Sunday, 1 July 2012

Lessons on eVoting procurement, TAC and failure costs

The long running procurement fiasco of the Irish eVoting machines finally looks as if it has reached an inevitable unhappy conclusion.

By way of background, the Irish government spent €52m on 7,500 machines for eVoting then discovered it could be hacked into.   So 'the kit' has been sitting on the shelves  at a cost of €140k per year - not a great story when you think that the Irish haven't been short of elections, including whether or not to go with austerity measures.

But sitting on shelves wasn't straight forward either. The shed where some (255) of the voting machines were stored became the subject of a planning dispute as no planning approval had been gained for storage in the shed.  The shed in question had been leased for 25 years to store machines which only have a life span of 20 years - so  five years of storage beyond what you would have thought would have been required. The cost of storing those 255 machines therefore had a cost of over €500k.  As if that wasn't bad enough that contract smacked of nepotism.

Of course the public just can't be expected to know how to eVote so an awareness campaign was required.  Two ex-civil servants were contracted to deliver that campaign - they in turn were deemed entitled to €2m of their €5m contract for their costs away back in 2004,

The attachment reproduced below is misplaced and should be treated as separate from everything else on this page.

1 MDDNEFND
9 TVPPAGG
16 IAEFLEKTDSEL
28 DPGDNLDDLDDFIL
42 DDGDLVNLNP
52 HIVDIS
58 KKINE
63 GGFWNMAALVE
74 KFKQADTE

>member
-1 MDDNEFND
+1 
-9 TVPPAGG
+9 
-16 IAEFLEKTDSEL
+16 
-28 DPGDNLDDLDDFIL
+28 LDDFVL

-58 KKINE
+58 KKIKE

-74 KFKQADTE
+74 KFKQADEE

The saga now looks like reaching an end. To the surprise of some, who thought the government would have to pay for their disposal, a tendering exercise has found someone to purchase the machines for €70k.  For the €70k they also get the privilege of also disposing the wasted 1,232 transport trolleys and the 2,142 hand trolleys - 22,387 items of scrap.  You don't have to be a maths whizz to see that there's a shortfall of the in  this procurement.

Lessons for the future worth considering may be:
  1. Pilot before a complete procurement;
  2. Consider renting if you're piloting;
  3. Share risk with the provider;
  4. Place the obligation with the provider for making sure the devices are secure and fit for purpose;
  5. Be squeaky clean and declare any potential conflict of interest;
  6. Don't contract for awareness raising campaigns until you know you need it;
  7. ...
We've discussed stupid sourcing in the past.  This looks like a real contender - let's put it to an e-vote!

Background reading:
Sunday Times, News Review of the Week, 'Top Stories from the UK and Ireland', 1 July 2012, p.8.

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